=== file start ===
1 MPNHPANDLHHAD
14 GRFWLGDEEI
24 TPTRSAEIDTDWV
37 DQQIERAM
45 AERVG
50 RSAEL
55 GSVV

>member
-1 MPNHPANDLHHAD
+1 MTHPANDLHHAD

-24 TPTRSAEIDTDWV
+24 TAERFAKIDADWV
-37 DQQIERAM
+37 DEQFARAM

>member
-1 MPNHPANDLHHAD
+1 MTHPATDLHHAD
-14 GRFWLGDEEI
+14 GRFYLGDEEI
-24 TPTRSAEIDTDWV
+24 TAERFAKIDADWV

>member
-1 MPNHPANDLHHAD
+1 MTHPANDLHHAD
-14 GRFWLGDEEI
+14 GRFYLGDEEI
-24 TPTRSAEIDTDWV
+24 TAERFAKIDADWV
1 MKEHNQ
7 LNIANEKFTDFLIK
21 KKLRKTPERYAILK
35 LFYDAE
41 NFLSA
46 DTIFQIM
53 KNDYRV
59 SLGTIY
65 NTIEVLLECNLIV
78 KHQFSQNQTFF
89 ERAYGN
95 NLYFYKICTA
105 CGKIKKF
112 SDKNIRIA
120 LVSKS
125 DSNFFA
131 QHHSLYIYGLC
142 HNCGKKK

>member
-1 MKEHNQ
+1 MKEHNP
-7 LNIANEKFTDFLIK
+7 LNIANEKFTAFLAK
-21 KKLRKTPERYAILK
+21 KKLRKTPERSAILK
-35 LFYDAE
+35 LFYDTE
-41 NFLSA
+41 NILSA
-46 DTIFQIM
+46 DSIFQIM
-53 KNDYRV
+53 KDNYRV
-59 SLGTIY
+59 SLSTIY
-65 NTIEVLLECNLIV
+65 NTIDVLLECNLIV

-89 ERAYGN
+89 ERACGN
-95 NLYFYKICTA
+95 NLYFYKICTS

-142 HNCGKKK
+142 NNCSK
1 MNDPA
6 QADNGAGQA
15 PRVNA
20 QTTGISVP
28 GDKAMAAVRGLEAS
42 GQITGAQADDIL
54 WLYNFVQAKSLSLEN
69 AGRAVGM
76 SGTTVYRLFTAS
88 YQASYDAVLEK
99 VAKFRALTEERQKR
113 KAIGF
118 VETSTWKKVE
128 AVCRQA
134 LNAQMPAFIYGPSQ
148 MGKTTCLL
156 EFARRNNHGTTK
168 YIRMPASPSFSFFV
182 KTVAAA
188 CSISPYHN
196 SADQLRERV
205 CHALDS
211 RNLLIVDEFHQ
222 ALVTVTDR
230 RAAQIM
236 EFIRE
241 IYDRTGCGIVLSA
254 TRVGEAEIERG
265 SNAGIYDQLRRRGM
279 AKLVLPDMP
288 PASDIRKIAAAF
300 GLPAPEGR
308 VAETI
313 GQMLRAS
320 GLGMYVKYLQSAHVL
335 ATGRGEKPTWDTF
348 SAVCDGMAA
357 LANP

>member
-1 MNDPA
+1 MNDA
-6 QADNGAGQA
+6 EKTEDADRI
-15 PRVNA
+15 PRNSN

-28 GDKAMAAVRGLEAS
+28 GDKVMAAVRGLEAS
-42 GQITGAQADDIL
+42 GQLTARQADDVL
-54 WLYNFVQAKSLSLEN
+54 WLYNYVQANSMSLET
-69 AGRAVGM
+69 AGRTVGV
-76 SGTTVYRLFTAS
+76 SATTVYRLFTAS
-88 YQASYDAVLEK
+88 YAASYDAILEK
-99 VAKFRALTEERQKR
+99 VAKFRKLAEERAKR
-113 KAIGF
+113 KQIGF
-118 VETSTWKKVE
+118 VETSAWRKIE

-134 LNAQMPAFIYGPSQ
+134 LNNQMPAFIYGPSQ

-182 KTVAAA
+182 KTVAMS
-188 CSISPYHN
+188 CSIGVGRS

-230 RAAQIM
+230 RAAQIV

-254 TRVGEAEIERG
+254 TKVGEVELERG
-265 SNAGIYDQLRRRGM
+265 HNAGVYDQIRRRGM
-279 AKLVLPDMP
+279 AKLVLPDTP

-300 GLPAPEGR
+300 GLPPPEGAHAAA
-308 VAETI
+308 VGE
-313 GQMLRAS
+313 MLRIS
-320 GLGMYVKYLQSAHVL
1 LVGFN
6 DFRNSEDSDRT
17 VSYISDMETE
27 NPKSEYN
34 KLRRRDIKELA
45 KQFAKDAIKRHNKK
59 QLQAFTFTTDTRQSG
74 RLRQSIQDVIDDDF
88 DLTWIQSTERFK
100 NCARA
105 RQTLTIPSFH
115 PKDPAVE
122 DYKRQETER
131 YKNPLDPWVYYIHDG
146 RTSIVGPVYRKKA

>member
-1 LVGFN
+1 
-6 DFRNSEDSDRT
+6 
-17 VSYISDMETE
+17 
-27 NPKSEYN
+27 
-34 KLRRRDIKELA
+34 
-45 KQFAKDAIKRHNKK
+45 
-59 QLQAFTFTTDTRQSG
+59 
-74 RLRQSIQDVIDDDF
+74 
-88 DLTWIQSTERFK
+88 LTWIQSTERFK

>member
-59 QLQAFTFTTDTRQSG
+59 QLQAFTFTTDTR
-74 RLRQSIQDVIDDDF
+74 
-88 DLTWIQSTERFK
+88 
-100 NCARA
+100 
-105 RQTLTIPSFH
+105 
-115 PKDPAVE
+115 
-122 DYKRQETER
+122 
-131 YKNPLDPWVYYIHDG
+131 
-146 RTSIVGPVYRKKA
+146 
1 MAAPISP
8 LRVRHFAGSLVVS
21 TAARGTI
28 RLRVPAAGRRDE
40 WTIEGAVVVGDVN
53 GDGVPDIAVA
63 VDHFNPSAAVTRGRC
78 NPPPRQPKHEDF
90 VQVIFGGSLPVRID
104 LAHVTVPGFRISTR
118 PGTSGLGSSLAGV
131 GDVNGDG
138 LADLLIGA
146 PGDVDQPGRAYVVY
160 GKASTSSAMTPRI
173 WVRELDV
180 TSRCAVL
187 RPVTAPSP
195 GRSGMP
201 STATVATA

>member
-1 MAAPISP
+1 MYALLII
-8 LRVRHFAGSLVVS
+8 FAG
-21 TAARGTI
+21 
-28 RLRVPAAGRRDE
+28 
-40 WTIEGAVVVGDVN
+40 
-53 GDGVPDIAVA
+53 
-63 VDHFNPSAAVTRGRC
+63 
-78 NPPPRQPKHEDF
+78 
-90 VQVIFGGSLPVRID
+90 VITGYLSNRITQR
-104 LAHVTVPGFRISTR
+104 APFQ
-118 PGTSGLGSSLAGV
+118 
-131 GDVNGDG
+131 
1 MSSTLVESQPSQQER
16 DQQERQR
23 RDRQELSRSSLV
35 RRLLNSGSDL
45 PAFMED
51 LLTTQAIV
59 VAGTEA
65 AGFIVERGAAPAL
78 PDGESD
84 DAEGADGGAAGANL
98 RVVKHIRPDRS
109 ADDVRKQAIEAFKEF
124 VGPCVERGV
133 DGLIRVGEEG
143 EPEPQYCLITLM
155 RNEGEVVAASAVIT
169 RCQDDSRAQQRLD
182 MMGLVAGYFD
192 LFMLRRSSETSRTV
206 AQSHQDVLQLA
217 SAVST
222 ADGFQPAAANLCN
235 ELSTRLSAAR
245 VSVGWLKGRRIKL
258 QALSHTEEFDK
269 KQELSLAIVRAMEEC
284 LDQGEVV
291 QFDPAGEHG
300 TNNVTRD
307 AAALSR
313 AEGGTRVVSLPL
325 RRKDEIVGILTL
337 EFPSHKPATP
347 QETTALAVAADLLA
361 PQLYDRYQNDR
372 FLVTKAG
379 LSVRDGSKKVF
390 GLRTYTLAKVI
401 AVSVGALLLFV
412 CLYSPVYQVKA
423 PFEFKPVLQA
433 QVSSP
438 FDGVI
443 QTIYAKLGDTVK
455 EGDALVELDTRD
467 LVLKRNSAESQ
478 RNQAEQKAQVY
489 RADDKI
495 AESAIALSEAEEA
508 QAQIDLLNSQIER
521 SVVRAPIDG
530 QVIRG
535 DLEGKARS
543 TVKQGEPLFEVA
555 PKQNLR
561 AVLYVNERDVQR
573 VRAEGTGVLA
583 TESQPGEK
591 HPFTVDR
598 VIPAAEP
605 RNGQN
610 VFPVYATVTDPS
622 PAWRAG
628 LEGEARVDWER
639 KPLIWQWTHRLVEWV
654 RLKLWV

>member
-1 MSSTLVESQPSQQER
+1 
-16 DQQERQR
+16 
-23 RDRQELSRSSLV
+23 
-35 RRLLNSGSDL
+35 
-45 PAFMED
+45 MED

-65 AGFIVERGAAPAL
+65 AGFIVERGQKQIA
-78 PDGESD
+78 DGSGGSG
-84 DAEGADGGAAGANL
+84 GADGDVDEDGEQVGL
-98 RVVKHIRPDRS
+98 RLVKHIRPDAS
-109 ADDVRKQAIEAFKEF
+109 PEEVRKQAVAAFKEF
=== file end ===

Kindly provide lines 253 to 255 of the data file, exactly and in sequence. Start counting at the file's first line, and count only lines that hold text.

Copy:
+131 
1 MSSTLVESQPSQQER
16 DQQERQR